Hamilton can do more to improve local air quality, but the CBC Hamilton article claiming we are "lagging behind" is misleading.
By Nicholas Kevlahan
Published April 17, 2015
Ontario's Ministry of the Environment and Climate Change has just released its Air Quality in Ontario 2013 Report [PDF].
The report presents a picture of air quality improving province-wide by a variety of measures: nitrogen dioxide (NO2), sulphur dioxide (SO2), carbon monoxide (CO), fine particulate matter (PM2.5), and greenhouse gases (GHGs). Ozone (O3) is the one pollutant that is increasing at almost all locations.
But an article in CBC Hamilton yesterday suggests that Hamilton is not sharing in the improvement:
[W]ithin that trend, Hamilton's picture is a less positive one for some key pollutants.
Ozone levels in the city have risen sharply in the last 20 years, the report shows. The annual mean for ozone levels downtown rose 62 percent in the last two decades, and jumped 43 percent on the Mountain and 41 percent in the west end, respectively.
I was shocked and surprised by this headline, because past studies have shown that Hamilton is, on most measures, quite similar to other cities in the Greater Toronto and Hamilton Area with regards to air pollution.
Because I found the results surprising, I downloaded the report and read it myself. It turns out that the results in the report don't back up the article's claim that Hamilton is doing much worse than other cities.
Figure 3 in the report compares the number of hours in 2013 when each city was above the one-hour Ozone Ambient Air Quality Criterion (AAQC):
Comparison of 1-Hour Ozone AAQC across Ontario, 2013
Hamilton is comparable to the other southern Ontario municipalities.
Likewise, Figure 6 in the Report compares the number of hours in 2013 when each city was above the 24-hour PM25 Reference Level:
Comparison of 24-Hour PM25 Reference Level across Ontario, 2013
Again, Hamilton is comparable to the other southern Ontario municipalities, matching Newmarket and Brampton.
Table 5.2 compares Hamilton with other cities for ozone and PM2.5 CAAQS (particulates), finding Hamilton is around average:
|City/Town||8h Ozone (ppb)||24h PM2.5 (μg/m3)||Annual PM2.5 (μg/m3)|
The annual mean levels for ozone in Hamilton did indeed show the highest jump in the province at 23 percent, but many locations showed large increases: Windsor at 23 percent, Mississauga at 19 percent, Burlington at 21 percent, Toronto East at 16 percent.
The report also notes:
[W]hile ambient concentrations have improved, the province continues to experience high levels of ozone due to transboundary air pollution which can result in exceedances of the ozone standard.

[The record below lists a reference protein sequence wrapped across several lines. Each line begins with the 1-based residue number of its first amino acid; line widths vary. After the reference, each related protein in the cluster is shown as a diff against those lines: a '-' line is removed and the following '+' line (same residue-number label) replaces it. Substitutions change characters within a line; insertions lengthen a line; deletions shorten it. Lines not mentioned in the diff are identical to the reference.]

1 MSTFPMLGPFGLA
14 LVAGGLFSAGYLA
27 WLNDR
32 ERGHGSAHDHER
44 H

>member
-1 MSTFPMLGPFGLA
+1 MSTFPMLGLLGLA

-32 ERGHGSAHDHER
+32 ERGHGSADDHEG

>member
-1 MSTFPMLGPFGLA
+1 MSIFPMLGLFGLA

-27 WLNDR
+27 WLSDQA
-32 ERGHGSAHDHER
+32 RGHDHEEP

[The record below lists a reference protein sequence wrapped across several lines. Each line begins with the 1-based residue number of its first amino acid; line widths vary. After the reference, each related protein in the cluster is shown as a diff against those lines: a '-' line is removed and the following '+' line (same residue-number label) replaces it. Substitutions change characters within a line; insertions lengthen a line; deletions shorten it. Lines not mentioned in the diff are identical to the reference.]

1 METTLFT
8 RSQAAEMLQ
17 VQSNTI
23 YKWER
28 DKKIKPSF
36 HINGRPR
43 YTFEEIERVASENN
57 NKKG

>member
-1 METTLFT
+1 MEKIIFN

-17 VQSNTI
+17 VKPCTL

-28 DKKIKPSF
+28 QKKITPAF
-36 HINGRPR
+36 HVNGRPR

This suggests that Hamilton's issue may be primarily atmospheric rather than due to local industry. (A higher level in West Hamilton is not surprising since previous mobile measurements by Brian McCarry showed that the climb up Hwy 403 makes West Hamilton and Ancaster one of the most polluted areas in the city, especially in the summer.)
It is indeed noteworthy and concerning that sulphur dioxide has declined by only 3 percent in Hamilton in ten years while every other location measured has declined by much more, from 34 percent in Sudbury to 85 percent in Ottawa.
Nevertheless, sulphur dioxide has declined by 38 percent over 20 years in Hamilton downtown and by 50 percent at Hamilton Mountain, and NOX is down 48 percent in Hamilton Downtown over 10 years (slightly more than Downtown Toronto).
The fact that Hamilton Downtown recorded the highest annual mean level of particulates in 2013 (10.1 μg/m3, slightly higher than Windsor West's level of 10.0 μg/m3 and significantly higher than Toronto West's 8.8 μg/m3) is worrying, although the long term trend actually shows slightly decreasing levels, similar to other cities.
The CBC claim, "those levels have risen since 2004" is not true: using the old measurement technique the 2013 level was 7.8 μg/m3, which is lower than every year except 2010 (at 7.7 μg/m3) since 2004.
Table A13 includes the caveat:
Ontario’s move to new measurement technology in 2013 has resulted in increased PM2.5 annual means; the increases are not an indication that the air quality has changed, but that the measurements are more accurate.
Most importantly, contrary to the 'belching smokestacks" photo and text accompanying the article, the Provincial report suggests that the high particulates levels in Hamilton in 2013 (especially the peak values) could be due in part to forest fires.
Many of these days recorded above the 28 μg/m3 reference level can be attributed to forest fire smoke that originated in northwestern Quebec, east of James Bay; these include July 1, 2 and 3, 2013 for Hamilton.
The CBC article plays into the stereotype of Hamilton as an extremely polluted city, makes a number of misleading claims and interpretations, and avoids any attempt to actually try to understand why two pollutants, sulphur dioxide and particulates, were relatively high in Hamilton (although still declining).
Hamilton can and should do more to improve local air quality, but the Provincial report does not back up the claim that "Hamilton's air quality lagging behind as province's improves".
With the exception of sulphur dioxide in the past ten years, Hamilton shows similar trends to everywhere else.
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